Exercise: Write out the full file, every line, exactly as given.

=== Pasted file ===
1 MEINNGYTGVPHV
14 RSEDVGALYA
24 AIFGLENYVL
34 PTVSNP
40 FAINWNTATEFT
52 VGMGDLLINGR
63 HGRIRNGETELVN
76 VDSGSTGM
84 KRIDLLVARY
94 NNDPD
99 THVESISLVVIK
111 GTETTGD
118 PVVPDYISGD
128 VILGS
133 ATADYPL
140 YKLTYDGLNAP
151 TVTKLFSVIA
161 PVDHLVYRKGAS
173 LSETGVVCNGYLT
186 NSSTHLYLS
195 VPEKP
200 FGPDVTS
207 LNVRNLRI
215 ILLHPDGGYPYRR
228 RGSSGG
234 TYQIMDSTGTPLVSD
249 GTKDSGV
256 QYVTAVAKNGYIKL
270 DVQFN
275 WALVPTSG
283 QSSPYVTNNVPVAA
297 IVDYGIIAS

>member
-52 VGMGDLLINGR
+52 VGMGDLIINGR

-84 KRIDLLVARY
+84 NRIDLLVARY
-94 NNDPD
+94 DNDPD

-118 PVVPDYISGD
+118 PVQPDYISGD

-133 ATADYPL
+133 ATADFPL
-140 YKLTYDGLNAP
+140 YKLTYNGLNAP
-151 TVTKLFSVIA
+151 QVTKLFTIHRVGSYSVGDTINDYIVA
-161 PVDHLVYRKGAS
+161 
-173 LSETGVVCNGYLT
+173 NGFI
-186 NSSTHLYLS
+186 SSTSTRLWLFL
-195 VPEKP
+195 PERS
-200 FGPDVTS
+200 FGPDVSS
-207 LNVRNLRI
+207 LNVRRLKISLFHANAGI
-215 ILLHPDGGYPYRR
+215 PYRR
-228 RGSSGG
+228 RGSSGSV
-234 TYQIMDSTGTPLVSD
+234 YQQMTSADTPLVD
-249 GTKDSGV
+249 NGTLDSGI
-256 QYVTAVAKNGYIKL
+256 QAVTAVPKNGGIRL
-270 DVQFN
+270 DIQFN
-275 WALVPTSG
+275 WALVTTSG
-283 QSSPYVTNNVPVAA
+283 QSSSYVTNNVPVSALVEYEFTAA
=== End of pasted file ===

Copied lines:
1 MEINNGYTGVPHV
14 RSEDVGALYA
24 AIFGLENYVL
34 PTVSNP
40 FAINWNTATEFT
52 VGMGDLLINGR
63 HGRIRNGETELVN
76 VDSGSTGM
84 KRIDLLVARY
94 NNDPD
99 THVESISLVVIK
111 GTETTGD
118 PVVPDYISGD
128 VILGS
133 ATADYPL
140 YKLTYDGLNAP
151 TVTKLFSVIA
161 PVDHLVYRKGAS
173 LSETGVVCNGYLT
186 NSSTHLYLS
195 VPEKP
200 FGPDVTS
207 LNVRNLRI
215 ILLHPDGGYPYRR
228 RGSSGG
234 TYQIMDSTGTPLVSD
249 GTKDSGV
256 QYVTAVAKNGYIKL
270 DVQFN
275 WALVPTSG
283 QSSPYVTNNVPVAA
297 IVDYGIIAS

>member
-52 VGMGDLLINGR
+52 VGMGDLIINGR

-84 KRIDLLVARY
+84 NRIDLLVARY
-94 NNDPD
+94 DNDPD

-118 PVVPDYISGD
+118 PVQPDYISGD

-133 ATADYPL
+133 ATADFPL
-140 YKLTYDGLNAP
+140 YKLTYNGLNAP
-151 TVTKLFSVIA
+151 QVTKLFTIHRVGSYSVGDTINDYIVA
-161 PVDHLVYRKGAS
+161 
-173 LSETGVVCNGYLT
+173 NGFI
-186 NSSTHLYLS
+186 SSTSTRLWLFL
-195 VPEKP
+195 PERS
-200 FGPDVTS
+200 FGPDVSS
-207 LNVRNLRI
+207 LNVRRLKISLFHANAGI
-215 ILLHPDGGYPYRR
+215 PYRR
-228 RGSSGG
+228 RGSSGSV
-234 TYQIMDSTGTPLVSD
+234 YQQMTSADTPLVD
-249 GTKDSGV
+249 NGTLDSGI
-256 QYVTAVAKNGYIKL
+256 QAVTAVPKNGGIRL
-270 DVQFN
+270 DIQFN
-275 WALVPTSG
+275 WALVTTSG
-283 QSSPYVTNNVPVAA
+283 QSSSYVTNNVPVSALVEYEFTAA